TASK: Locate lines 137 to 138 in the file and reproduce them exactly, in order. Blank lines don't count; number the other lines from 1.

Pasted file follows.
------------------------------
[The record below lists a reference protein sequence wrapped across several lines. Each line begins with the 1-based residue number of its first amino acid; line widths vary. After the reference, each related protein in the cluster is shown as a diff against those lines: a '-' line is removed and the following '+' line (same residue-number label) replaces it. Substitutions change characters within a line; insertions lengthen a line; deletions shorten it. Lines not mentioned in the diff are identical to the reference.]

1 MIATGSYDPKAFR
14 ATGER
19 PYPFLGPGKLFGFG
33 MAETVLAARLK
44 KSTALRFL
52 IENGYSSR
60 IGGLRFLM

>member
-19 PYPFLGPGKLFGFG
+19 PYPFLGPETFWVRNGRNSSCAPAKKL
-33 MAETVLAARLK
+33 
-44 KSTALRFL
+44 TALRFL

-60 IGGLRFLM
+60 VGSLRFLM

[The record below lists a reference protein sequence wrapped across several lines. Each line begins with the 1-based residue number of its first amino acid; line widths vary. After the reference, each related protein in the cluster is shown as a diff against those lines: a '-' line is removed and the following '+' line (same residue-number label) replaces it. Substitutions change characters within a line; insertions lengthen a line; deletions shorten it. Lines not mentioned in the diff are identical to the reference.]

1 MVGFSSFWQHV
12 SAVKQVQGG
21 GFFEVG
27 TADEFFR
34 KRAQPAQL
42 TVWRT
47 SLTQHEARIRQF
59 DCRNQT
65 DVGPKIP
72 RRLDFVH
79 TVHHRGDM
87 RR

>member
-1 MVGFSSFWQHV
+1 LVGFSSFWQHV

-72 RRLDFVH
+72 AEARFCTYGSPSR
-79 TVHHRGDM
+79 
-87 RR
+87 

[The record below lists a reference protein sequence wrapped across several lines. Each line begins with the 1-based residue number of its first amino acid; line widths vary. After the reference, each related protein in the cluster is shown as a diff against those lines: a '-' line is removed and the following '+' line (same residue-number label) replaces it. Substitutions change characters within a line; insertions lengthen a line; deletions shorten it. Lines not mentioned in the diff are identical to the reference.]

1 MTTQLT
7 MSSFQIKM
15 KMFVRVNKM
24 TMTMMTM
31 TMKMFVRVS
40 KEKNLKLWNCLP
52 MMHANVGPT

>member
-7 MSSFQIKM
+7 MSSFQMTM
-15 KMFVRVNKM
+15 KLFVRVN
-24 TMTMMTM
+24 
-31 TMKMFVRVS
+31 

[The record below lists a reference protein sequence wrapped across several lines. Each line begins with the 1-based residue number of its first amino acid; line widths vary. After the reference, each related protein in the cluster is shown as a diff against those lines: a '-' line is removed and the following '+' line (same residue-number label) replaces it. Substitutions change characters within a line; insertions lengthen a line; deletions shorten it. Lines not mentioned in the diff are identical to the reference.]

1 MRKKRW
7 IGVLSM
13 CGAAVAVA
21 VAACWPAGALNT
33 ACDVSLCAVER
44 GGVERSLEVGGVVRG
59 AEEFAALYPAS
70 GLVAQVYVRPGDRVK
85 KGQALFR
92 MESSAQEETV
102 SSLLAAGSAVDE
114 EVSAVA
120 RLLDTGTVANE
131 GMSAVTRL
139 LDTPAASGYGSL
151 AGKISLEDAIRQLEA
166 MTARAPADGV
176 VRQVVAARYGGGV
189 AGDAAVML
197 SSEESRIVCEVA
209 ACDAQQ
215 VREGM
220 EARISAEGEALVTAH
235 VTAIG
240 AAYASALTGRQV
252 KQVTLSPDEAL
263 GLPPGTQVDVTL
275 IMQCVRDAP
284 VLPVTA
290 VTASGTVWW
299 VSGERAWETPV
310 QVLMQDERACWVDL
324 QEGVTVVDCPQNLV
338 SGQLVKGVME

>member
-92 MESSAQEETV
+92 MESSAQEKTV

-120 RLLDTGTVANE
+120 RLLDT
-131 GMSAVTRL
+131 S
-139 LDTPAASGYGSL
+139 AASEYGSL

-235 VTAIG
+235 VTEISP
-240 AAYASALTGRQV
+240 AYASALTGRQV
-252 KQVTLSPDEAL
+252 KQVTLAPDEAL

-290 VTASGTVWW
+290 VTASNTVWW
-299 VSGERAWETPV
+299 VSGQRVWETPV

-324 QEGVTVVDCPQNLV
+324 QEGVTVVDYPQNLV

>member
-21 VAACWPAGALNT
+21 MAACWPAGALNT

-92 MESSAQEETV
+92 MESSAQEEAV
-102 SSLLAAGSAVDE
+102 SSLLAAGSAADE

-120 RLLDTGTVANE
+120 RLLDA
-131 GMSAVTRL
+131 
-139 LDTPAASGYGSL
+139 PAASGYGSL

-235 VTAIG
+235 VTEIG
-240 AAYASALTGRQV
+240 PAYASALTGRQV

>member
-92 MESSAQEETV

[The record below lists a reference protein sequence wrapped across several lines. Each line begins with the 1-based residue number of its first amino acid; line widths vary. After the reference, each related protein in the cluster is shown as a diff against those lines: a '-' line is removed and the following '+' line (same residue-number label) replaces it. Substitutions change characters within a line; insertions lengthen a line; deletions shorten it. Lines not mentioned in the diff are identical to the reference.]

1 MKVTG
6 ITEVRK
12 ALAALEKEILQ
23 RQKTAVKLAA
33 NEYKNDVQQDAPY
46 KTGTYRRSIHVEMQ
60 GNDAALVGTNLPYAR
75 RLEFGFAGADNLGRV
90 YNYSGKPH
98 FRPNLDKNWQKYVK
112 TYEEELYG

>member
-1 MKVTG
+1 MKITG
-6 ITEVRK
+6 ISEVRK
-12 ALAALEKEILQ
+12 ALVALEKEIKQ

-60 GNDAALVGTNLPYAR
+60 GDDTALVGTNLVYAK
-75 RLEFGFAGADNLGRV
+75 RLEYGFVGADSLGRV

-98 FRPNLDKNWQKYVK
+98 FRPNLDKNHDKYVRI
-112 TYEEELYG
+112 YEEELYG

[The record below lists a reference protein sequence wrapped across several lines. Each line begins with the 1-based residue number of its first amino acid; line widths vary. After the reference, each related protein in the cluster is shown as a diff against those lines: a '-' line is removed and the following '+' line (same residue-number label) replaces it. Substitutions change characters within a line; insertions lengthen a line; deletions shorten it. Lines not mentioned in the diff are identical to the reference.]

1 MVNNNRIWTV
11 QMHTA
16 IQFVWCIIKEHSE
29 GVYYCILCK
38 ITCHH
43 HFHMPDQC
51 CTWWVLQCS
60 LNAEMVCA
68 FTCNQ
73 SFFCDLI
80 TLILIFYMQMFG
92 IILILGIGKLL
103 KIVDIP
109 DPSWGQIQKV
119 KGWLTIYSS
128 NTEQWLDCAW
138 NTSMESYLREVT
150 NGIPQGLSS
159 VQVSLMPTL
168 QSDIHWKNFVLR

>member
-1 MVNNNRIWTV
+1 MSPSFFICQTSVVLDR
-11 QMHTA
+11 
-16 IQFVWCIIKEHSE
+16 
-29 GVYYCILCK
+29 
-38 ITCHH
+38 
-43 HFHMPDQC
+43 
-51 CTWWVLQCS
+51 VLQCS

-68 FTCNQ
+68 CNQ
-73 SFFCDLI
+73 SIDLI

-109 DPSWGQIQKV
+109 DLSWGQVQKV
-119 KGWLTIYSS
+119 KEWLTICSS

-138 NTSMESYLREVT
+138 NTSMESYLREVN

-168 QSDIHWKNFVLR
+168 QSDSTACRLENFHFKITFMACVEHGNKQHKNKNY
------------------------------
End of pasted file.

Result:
33 NEYKNDVQQDAPY
46 KTGTYRRSIHVEMQ